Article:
Is not a ``significant regulatory action'' subject to review by the Office of Management and Budget under Executive Orders 12866 (58 FR 51735, October 4, 1993) and 13563 (76 FR 3821, January 21, 2011);
does not impose an information collection burden under the provisions of the Paperwork Reduction Act (44 U.S.C. 3501 et seq.);
is certified as not having a significant economic impact on a substantial number of small entities under the Regulatory Flexibility Act (5 U.S.C. 601 et seq.);
does not contain any unfunded mandate or significantly or uniquely affect small governments, as described in the Unfunded Mandates Reform Act of 1995 (Pub. L. 104-4);
does not have Federalism implications as specified in Executive Order 13132 (64 FR 43255, August 10, 1999);
is not an economically significant regulatory action based on health or safety risks subject to Executive Order 13045 (62 FR 19885, April 23, 1997);
is not a significant regulatory action subject to Executive Order 13211 (66 FR 28355, May 22, 2001);
is not subject to requirements of Section 12(d) of the National Technology Transfer and Advancement Act of 1995 (15 U.S.C. 272 note) because application of those requirements would be inconsistent with the CAA; and
does not provide EPA with the discretionary authority to address, as appropriate, disproportionate human health or environmental effects, using practicable and legally permissible methods, under Executive Order 12898 (59 FR 7629, February 16, 1994).
In addition, this action does not have Tribal implications as specified by Executive Order 13175 (65 FR 67249, November 9, 2000). The Catawba Indian Nation Reservation is located within the State of South Carolina. Pursuant to the Catawba Indian Claims Settlement Act, South Carolina statute 27-16-120, ``all state and local environmental laws and regulations apply to the Catawba Indian Nation and Reservation and are fully enforceable by all relevant state and local agencies and authorities.'' However, EPA has determined that because this rule does not have substantial direct effects on an Indian Tribe because, as noted above, this action is not approving any specific rule, but rather conditionally approving South Carolina's already approved SIP meets certain CAA requirements. EPA notes this action will not impose substantial direct costs on Tribal governments or preempt Tribal law.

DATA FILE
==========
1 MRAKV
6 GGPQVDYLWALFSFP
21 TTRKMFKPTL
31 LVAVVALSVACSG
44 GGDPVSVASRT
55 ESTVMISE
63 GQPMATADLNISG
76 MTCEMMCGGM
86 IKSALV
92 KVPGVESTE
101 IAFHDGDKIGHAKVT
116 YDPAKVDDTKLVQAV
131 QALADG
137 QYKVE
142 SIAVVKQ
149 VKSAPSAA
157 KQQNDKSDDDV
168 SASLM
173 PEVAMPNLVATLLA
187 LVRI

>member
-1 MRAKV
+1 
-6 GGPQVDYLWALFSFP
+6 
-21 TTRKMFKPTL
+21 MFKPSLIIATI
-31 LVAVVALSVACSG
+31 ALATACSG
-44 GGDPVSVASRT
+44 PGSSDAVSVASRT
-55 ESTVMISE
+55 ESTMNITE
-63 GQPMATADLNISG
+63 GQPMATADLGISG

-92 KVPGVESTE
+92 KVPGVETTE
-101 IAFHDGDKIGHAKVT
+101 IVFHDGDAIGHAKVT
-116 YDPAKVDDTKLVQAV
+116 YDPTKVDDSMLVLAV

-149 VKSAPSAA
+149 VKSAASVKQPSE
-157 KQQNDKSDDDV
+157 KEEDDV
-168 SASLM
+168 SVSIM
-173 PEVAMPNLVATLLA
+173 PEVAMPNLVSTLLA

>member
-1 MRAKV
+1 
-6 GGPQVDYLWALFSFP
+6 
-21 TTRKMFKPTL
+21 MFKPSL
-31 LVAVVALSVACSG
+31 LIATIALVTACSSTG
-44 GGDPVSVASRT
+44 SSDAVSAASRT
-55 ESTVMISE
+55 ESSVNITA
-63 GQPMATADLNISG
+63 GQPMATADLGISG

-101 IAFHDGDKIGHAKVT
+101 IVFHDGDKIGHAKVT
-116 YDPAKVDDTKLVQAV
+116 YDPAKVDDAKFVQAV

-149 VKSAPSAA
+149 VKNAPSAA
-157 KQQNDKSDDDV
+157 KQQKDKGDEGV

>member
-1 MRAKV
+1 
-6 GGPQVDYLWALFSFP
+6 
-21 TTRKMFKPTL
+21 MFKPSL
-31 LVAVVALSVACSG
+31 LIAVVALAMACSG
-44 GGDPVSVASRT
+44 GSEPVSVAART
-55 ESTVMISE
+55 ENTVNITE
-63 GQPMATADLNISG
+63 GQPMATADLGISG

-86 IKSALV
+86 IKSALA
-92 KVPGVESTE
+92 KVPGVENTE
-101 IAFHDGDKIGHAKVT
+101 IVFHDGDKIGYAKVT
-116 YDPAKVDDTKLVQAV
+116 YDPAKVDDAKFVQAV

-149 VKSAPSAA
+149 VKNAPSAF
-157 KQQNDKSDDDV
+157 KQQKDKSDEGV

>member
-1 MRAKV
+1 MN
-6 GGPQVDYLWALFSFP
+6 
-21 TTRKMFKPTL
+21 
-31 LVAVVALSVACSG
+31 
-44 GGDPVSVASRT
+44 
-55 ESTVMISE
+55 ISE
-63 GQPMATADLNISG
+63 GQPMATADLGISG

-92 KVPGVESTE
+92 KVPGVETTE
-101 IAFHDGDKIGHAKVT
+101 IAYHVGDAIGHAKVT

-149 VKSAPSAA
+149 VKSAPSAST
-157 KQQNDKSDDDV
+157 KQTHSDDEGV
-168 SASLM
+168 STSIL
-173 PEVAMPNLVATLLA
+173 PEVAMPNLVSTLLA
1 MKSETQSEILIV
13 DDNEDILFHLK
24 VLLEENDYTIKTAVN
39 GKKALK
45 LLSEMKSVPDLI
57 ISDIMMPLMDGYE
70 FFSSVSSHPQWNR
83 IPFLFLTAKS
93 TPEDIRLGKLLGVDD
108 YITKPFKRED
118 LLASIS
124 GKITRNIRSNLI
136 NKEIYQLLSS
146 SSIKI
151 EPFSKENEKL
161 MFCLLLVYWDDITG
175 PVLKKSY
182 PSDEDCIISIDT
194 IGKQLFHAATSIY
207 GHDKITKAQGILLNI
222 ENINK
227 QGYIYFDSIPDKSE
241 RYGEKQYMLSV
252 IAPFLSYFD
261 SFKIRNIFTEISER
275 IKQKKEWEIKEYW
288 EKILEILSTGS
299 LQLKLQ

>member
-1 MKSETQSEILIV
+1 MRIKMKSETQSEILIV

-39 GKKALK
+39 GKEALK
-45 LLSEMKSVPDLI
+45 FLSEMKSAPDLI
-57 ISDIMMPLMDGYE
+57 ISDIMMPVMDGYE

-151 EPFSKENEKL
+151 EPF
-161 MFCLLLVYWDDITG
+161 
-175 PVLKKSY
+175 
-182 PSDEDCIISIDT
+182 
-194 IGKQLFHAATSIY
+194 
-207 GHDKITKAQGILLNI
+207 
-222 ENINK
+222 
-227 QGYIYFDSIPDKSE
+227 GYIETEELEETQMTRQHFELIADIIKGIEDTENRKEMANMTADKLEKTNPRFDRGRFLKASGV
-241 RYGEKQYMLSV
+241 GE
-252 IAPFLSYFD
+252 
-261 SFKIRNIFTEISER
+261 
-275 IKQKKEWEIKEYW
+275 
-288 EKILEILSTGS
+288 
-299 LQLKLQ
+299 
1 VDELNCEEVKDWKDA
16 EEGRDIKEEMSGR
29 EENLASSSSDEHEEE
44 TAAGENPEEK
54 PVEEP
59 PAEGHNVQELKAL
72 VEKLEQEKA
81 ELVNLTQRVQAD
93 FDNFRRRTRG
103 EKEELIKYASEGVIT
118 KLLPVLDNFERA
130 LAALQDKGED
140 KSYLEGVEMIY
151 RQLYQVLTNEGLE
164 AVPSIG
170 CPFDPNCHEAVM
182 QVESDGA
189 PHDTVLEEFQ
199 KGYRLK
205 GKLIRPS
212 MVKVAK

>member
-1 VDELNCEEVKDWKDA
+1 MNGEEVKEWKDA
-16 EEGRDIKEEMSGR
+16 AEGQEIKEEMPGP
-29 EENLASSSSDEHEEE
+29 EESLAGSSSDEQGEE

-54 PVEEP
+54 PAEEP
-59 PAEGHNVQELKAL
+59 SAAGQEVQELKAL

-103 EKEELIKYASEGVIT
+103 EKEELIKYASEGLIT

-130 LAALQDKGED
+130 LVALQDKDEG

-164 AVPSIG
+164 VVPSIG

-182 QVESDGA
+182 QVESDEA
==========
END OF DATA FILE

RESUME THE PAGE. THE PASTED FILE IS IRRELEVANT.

The Congressional Review Act, 5 U.S.C. 801 et seq., as added by the Small Business Regulatory Enforcement Fairness Act of 1996, generally provides that before a rule may take effect, the agency promulgating the rule must submit a rule report, which includes a copy of the rule, to each House of the Congress and to the Comptroller General of the United States. EPA will submit a report containing this action and other required information to the U.S. Senate, the U.S. House of Representatives, and the Comptroller General of the United States prior to publication of the rule in the Federal Register. A major rule cannot take effect until 60 days after it is published in the Federal Register. This action is not a ``major rule'' as defined by 5 U.S.C. 804(2).
Under section 307(b)(1) of the CAA, petitions for judicial review of this action must be filed in the United States Court of Appeals for the appropriate circuit by October 21, 2016. Filing a petition for reconsideration by the Administrator of this final rule does not affect the finality of this action for the purposes of judicial review nor does it extend the time within which a petition for judicial review may be filed, and shall not postpone the effectiveness of such rule or action. This action may not be challenged later in proceedings to enforce its requirements. See section 307(b)(2).
List of Subjects in 40 CFR Part 52
Environmental protection, Air pollution control, Incorporation by reference, Intergovernmental relations, Nitrogen dioxide, Ozone, Particulate matter, Sulfur dioxide, Reporting and recordkeeping requirements, Volatile organic compounds.
Dated: August 8, 2016.
Heather McTeer Toney,
Regional Administrator, Region 4.
40 CFR part 52 is amended as follows:
PART 52--APPROVAL AND PROMULGATION OF IMPLEMENTATION PLANS
The authority citation for part 52 continues to read as follows:
Authority: 42 U.S.C. 7401 et seq.
Subpart PP--South Carolina
Section 52.2127 is added to read as follows:
Sec. 52.2127 Conditional approval.
South Carolina submitted a letter to EPA on April 19, 2016, with a commitment to address the State Implementation Plan deficiencies regarding requirements of Clean Air Act section 110(a)(2)(D)(i)(II) related to interference with measures to protect visibility in another state (prong 4) for the 2008 8-hour Ozone, 2010 1-hour NO2, 2010 1-hour SO2, and 2012 annual PM2.5 NAAQS. EPA conditionally approved the prong 4 portions of South Carolina's July 17, 2008, 8-hour Ozone infrastructure SIP submission; April 30, 2014, 2010 1-hour NO2 infrastructure SIP submission; May 8, 2014, 2010 1-hour SO2 infrastructure SIP submission; and December 18, 2015, 2012 annual PM2.5 infrastructure SIP submission in an action published in the Federal Register on August 22, 2016. If South Carolina fails to meet its commitment by August 22, 2017, the conditional approval will automatically become a disapproval on that date and EPA will issue a finding of disapproval.
FR Doc. 2016-19537 Filed 8-19-16; 8:45 am